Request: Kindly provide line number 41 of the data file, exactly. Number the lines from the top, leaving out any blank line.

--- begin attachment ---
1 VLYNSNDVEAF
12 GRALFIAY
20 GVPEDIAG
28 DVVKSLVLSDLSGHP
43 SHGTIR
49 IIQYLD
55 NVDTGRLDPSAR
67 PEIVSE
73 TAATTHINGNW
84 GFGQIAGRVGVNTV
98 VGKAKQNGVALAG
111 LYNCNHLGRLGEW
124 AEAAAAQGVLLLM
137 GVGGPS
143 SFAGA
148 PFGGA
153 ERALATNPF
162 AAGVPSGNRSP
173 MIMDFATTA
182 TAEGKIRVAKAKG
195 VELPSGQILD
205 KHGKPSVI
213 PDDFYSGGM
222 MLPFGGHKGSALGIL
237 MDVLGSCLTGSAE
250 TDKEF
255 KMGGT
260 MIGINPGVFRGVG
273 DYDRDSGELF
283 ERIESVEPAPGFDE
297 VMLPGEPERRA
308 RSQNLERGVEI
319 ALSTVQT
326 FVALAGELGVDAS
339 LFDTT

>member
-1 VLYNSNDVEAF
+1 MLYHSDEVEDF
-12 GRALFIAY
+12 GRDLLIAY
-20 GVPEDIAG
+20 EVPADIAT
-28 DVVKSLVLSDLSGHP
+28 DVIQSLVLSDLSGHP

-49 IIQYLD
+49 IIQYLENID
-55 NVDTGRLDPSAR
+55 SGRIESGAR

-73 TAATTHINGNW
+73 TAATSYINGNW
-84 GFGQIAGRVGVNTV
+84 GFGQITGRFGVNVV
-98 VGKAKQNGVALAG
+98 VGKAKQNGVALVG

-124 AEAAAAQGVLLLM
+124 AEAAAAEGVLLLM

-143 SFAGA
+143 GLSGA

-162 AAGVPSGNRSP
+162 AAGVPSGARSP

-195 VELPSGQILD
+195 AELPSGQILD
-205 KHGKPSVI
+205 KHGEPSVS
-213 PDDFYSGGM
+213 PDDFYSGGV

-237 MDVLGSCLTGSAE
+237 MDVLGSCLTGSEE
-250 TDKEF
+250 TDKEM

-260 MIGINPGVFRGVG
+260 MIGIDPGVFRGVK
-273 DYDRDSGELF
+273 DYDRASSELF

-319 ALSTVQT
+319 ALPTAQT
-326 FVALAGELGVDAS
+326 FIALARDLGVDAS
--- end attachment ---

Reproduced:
-20 GVPEDIAG